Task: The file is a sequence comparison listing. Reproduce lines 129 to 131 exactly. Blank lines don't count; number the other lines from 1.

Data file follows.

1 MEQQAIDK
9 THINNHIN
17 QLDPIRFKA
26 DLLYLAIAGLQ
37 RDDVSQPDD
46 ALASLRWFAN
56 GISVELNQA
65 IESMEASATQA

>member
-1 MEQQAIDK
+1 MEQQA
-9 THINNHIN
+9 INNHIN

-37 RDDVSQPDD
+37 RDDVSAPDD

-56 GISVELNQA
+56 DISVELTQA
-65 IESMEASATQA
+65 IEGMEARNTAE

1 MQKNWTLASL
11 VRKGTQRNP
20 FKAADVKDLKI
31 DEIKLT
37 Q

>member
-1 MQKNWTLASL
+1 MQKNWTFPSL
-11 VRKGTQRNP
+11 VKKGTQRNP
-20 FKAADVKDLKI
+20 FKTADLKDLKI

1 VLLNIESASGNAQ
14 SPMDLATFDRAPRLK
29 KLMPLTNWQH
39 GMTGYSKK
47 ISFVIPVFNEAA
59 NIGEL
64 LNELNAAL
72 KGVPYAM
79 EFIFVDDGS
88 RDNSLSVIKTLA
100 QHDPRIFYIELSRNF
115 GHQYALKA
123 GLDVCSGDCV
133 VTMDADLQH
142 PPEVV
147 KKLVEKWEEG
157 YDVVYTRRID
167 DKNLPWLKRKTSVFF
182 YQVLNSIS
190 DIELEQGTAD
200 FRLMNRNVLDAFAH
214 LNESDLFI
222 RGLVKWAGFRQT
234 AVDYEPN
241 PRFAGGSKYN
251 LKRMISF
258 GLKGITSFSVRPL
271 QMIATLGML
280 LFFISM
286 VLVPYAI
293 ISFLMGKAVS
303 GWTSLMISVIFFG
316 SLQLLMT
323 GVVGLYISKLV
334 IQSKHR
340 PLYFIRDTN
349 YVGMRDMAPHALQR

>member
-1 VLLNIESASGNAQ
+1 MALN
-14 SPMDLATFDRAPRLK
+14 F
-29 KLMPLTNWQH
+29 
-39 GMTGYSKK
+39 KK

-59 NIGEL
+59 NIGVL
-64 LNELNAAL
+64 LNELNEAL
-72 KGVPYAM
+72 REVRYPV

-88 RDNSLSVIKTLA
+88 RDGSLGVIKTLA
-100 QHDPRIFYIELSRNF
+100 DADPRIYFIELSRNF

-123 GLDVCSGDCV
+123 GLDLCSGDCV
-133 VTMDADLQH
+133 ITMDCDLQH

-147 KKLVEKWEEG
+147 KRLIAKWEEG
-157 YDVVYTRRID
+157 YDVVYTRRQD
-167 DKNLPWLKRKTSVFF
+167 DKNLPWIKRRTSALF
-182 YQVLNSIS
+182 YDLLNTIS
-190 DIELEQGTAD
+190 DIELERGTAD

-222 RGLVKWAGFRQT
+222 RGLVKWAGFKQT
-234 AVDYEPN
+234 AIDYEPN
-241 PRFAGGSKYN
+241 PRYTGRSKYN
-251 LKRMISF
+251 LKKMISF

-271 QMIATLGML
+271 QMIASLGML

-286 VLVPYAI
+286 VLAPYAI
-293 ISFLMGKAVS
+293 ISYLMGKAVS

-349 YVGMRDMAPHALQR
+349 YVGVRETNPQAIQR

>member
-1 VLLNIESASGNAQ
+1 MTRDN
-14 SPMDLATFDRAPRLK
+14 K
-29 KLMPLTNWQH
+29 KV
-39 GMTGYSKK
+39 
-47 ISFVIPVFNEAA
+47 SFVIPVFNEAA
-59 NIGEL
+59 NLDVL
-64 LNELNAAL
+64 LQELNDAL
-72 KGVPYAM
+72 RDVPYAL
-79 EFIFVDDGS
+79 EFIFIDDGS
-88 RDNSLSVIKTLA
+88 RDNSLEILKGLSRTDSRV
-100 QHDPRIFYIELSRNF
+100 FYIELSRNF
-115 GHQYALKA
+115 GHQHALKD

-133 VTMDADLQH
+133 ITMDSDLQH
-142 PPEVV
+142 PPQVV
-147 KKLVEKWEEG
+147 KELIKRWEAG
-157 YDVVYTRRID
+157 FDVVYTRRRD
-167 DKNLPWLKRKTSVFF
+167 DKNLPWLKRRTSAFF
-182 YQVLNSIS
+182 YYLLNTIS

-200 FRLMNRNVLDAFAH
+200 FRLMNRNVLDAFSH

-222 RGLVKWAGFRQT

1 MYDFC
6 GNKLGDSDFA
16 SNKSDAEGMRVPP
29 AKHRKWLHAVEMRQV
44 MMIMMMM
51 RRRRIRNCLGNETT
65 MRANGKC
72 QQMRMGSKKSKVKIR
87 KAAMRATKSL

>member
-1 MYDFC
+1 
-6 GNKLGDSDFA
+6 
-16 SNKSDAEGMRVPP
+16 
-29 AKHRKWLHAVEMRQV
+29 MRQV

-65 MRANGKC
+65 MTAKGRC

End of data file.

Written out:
-59 NIGEL
+59 NLDVL
-64 LNELNAAL